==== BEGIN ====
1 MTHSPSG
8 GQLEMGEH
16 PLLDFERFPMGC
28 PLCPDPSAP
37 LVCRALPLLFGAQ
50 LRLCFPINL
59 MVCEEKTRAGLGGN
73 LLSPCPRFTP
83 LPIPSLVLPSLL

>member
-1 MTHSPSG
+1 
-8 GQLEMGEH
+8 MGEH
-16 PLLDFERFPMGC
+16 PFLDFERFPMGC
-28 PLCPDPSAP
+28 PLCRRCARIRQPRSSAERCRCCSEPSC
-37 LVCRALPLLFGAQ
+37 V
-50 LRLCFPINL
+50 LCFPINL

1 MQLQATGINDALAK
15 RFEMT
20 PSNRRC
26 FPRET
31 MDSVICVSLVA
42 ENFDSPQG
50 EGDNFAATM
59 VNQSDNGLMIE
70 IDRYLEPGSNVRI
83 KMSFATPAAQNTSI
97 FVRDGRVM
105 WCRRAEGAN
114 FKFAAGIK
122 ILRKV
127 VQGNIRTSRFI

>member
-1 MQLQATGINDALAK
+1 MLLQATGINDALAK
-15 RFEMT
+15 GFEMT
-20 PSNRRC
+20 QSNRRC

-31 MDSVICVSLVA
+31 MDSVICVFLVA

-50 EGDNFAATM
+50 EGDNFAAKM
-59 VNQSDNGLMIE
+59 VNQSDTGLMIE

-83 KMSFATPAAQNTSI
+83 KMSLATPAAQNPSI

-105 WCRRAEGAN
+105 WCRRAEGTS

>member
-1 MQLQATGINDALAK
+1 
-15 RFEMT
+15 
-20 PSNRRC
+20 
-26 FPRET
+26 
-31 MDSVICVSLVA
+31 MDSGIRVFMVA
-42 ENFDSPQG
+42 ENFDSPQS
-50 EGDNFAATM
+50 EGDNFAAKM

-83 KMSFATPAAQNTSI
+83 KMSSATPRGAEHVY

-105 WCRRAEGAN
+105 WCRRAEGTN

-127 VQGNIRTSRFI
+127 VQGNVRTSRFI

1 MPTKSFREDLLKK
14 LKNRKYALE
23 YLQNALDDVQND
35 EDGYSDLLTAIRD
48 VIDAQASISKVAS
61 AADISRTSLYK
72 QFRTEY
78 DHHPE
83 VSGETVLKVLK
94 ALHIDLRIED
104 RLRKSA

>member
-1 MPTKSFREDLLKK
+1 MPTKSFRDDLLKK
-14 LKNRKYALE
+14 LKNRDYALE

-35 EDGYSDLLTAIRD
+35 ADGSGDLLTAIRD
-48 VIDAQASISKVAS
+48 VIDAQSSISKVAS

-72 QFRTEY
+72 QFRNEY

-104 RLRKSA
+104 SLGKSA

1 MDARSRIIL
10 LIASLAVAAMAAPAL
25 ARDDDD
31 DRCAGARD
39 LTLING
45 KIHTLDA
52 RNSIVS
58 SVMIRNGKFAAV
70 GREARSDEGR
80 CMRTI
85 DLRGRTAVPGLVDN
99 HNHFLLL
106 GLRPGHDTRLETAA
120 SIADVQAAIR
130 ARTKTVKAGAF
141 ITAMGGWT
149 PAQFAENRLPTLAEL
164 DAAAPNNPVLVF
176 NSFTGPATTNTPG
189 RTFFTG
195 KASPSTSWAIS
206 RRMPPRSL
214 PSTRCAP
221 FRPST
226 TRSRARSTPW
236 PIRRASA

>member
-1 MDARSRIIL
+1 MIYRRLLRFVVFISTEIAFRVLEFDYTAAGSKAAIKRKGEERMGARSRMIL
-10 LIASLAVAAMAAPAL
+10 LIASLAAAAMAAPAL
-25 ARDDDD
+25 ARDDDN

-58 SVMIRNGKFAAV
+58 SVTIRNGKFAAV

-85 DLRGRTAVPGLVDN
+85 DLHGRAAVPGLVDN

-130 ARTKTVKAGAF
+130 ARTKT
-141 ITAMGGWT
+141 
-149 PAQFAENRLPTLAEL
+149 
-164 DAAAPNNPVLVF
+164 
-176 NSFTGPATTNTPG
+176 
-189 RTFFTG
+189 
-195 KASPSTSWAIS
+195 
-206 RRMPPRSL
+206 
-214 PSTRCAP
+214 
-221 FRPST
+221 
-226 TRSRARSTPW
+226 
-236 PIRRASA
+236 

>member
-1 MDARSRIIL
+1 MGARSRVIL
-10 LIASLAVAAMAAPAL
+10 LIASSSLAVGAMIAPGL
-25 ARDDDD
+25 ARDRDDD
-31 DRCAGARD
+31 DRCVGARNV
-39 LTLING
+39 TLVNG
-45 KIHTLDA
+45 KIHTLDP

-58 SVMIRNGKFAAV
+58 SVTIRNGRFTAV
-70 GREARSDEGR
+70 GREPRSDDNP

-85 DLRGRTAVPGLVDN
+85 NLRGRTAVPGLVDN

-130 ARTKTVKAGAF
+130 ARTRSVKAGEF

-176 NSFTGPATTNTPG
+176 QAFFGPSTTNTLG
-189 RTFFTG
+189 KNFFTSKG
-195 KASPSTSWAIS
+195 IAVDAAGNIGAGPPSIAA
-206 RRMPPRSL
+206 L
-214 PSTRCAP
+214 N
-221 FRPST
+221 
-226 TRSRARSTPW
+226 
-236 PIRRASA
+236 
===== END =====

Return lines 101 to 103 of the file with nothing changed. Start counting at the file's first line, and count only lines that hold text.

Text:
10 LIASLAVAAMAAPAL
25 ARDDDD
31 DRCAGARD